The shooting brake was given the model designation P1800 ES and while the “ES” probably didn’t stand for “Excellent Shooting-brake” it was and still is a superb sports car, able to seat four with the rear seat folded up, and two plus their luggage, golf clubs, fishing gear or guns etc. with the rear seat folded down.
Volvo P1800 Specifications
Body: Pressed steel unibody based on a shortened version of the Volvo 120 Series Amazon.
Dimensions: Length 171.3″–173.2″ (4,350–4,400 mm ), Width 66.9″ (1,700 mm), Height 50.4″-50.6″ (1,280–1,285 mm), Wheelbase 96.5″ (2,450 mm).
Suspension: Front independent suspension with rubber mounted control arms and ball joints, coil springs with telescopic shock absorbers. Rear rigid axle mounted by two longitudinal rubber-mounted support arms and two longitudinal rubber-mounted torque rods with transverse location of axle by track rod, coil springs with telescopic shock absorbers.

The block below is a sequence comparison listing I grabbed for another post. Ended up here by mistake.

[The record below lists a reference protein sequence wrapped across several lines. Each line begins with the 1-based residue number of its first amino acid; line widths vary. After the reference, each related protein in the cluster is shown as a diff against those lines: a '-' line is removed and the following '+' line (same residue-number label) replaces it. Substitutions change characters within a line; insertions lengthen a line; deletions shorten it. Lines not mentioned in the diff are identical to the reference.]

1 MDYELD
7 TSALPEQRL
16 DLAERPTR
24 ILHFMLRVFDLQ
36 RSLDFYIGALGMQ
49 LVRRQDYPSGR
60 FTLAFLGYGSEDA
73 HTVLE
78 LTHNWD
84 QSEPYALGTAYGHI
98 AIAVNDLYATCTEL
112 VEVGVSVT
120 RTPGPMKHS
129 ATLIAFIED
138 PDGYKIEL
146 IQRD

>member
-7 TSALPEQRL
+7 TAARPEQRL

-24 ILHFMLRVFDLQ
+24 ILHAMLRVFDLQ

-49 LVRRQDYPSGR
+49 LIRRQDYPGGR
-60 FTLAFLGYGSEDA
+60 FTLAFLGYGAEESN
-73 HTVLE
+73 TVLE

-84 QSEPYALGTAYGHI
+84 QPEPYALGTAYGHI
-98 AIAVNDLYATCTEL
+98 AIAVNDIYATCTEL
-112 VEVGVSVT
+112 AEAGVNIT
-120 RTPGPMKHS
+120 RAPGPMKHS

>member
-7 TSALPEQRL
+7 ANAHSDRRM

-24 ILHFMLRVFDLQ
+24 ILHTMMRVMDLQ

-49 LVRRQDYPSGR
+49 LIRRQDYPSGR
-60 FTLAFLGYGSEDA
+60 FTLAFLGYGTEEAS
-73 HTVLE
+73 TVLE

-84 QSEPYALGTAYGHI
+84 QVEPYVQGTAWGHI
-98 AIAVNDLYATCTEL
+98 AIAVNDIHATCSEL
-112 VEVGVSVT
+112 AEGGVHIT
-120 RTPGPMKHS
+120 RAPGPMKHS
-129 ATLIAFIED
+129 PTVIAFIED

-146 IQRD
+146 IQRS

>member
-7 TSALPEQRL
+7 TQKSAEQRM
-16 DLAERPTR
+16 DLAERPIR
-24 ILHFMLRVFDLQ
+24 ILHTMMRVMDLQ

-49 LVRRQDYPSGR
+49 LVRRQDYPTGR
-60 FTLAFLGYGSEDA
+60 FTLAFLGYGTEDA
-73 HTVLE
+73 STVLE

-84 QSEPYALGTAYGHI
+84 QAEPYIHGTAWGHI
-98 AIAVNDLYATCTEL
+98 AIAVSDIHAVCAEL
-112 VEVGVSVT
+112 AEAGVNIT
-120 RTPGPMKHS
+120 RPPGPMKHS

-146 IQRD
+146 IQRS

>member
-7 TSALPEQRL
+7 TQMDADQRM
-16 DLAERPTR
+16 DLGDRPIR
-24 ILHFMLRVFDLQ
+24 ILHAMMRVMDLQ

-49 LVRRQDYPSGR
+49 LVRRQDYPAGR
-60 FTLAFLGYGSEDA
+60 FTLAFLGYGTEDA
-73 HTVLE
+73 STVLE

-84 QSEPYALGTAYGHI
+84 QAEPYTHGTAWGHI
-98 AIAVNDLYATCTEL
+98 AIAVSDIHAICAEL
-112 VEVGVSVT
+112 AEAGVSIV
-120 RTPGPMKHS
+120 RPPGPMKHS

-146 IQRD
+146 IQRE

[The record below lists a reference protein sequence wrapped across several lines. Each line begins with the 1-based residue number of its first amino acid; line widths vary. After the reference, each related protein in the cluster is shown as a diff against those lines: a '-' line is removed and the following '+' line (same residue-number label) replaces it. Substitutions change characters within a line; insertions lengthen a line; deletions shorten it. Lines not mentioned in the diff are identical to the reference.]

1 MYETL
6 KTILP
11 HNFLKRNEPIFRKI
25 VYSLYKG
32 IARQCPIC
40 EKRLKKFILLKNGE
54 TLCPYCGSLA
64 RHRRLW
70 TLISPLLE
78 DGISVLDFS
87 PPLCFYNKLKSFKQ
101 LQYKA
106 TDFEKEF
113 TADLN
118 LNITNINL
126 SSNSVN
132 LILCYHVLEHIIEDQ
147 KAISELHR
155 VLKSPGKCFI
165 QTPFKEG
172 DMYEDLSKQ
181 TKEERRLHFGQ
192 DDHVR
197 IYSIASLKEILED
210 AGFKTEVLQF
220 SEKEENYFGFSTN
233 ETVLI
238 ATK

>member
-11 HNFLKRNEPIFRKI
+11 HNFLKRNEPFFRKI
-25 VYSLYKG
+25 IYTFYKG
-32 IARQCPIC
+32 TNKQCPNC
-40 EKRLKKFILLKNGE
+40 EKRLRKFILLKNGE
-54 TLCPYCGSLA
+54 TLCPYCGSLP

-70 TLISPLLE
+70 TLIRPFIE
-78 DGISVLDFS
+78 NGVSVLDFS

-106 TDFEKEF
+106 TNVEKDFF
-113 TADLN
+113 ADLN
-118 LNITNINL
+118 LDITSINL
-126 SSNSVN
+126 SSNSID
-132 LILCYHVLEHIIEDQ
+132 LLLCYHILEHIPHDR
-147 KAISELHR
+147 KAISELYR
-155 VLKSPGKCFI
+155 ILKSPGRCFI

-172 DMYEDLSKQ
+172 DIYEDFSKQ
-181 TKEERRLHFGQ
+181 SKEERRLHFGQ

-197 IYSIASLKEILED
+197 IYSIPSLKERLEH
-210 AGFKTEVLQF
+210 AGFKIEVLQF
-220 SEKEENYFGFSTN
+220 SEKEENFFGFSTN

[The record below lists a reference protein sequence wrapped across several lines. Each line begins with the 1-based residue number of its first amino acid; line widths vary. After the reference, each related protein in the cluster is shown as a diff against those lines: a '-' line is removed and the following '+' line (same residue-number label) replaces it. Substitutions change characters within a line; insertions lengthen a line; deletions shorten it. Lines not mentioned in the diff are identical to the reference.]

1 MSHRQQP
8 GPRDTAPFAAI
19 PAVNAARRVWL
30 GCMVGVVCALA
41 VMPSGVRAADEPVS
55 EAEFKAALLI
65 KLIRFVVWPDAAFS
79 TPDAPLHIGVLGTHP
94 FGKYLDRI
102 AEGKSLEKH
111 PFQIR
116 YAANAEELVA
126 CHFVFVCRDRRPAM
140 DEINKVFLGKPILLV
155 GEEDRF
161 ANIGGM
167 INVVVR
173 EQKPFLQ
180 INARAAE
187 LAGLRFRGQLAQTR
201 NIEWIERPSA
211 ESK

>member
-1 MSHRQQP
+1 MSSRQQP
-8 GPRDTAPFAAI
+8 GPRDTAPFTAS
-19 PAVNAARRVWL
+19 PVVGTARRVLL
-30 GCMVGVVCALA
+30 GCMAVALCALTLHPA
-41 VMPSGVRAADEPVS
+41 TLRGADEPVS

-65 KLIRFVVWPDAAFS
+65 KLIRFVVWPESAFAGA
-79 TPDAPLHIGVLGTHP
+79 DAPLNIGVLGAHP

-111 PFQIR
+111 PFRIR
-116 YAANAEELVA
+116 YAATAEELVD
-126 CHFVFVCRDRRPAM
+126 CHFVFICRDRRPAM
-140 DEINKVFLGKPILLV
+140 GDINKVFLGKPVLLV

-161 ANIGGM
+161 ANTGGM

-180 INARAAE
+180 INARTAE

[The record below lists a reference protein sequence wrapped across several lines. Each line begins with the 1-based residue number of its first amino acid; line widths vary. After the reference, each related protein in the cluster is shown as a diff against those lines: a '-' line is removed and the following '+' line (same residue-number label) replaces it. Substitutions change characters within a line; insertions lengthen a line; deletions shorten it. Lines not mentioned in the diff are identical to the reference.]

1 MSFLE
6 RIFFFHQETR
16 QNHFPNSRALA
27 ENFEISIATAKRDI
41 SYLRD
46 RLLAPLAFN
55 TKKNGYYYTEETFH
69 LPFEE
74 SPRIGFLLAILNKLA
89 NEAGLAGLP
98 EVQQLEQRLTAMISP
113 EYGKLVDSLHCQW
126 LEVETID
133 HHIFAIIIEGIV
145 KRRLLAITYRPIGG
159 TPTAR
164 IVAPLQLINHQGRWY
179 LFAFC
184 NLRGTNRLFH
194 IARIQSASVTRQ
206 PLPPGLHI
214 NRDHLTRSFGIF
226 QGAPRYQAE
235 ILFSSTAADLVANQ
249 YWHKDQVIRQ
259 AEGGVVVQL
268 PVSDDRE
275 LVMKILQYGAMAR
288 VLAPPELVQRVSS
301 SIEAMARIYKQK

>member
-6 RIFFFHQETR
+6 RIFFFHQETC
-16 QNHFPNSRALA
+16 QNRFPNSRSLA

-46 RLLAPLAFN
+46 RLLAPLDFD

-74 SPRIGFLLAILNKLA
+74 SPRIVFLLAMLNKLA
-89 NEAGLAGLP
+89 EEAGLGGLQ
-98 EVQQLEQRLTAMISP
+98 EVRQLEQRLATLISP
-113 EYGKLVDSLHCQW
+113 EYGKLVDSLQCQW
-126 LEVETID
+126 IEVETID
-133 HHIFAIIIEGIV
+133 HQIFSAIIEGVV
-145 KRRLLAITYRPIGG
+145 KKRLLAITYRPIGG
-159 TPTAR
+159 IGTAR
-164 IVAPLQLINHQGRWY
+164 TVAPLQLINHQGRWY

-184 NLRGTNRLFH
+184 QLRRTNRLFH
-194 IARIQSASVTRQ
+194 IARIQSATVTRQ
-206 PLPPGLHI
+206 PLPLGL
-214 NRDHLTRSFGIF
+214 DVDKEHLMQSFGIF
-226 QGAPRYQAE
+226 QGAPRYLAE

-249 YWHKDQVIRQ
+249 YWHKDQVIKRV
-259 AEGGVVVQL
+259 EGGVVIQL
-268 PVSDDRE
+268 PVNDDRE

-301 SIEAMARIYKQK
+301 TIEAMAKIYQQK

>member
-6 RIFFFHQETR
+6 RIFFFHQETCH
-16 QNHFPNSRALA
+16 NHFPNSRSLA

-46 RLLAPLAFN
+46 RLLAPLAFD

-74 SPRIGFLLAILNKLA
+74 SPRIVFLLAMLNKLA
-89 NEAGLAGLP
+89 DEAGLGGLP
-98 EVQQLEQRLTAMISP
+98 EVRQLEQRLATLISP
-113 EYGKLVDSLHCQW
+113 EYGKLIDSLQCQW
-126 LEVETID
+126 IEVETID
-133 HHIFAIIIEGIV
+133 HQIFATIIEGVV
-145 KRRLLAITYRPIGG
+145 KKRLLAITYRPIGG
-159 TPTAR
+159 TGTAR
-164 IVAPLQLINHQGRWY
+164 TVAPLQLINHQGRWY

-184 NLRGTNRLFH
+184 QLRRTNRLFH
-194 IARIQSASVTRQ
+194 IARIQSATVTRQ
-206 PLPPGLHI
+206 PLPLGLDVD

Brakes: 10⅞” disc front brakes and drums at the rear until 1970 when the 1800 E was fitted with discs on all four wheels.
Steering: Cam and roller with 3¼ turns lock to lock and a turning circle of approximately 30′
Engines: Inline 4-cylinder B18B OHV engine with five main bearings of 1,778 cc capacity. Twin SU carburetors. Power 100 hp (British built cars from 1961 until move to Swedish production in April 1963), 108hp (1963-1965), 115hp (1966-1968).
The engine was changed to 1,986 cc B20B producing 118 hp in 1969. In 1970 this engine was given Bosch D-Jetronic fuel injection for the 1800 E model. Power of the fuel injected engine was 130 hp. In 1972 with the introduction of the 1800 ES this engine’s compression ratio was reduced and the engine was de-tuned to provide 125 hp but more flexibility, this engine remained until the end of production in 1973.
Transmissions: Four speed manual all synchromesh M40 gearbox or optionally the M41 all synchromesh four speed with Laycock de Normanville overdrive. For the 1800 ES the M41 overdrive gearbox was standard and a Borg Warner three speed automatic was available as an option.